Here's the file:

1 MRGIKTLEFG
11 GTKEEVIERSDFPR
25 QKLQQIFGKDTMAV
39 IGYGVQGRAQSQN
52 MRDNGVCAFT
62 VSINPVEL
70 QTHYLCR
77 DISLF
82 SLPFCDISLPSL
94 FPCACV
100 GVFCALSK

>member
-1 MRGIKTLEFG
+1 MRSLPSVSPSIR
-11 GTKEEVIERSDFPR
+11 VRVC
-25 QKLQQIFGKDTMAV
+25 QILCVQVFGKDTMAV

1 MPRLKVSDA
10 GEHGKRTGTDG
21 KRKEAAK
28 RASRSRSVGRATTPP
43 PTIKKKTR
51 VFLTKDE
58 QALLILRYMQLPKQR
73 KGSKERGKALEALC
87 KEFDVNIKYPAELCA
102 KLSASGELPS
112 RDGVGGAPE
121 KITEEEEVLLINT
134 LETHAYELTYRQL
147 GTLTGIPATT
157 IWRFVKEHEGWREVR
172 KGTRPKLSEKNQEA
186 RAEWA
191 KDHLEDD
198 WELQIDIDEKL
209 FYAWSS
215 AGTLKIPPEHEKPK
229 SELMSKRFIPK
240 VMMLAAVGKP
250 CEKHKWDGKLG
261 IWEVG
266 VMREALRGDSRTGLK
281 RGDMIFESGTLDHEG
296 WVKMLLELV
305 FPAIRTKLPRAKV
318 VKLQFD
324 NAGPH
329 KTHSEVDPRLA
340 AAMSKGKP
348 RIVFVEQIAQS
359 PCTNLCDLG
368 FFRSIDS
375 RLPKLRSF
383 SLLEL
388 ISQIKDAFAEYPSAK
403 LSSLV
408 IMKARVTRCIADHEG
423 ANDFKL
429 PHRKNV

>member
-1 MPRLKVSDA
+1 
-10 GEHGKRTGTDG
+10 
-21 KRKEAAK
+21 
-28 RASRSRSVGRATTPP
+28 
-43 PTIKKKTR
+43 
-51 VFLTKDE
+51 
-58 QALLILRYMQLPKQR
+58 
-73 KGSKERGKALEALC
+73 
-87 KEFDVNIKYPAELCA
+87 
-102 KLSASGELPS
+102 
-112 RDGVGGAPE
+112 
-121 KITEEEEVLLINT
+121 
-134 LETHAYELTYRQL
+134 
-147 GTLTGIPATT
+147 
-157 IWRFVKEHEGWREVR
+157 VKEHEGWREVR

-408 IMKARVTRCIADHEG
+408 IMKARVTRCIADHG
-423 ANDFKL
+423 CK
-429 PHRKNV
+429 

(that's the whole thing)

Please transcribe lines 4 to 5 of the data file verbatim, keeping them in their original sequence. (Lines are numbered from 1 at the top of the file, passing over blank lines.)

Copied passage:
39 IGYGVQGRAQSQN
52 MRDNGVCAFT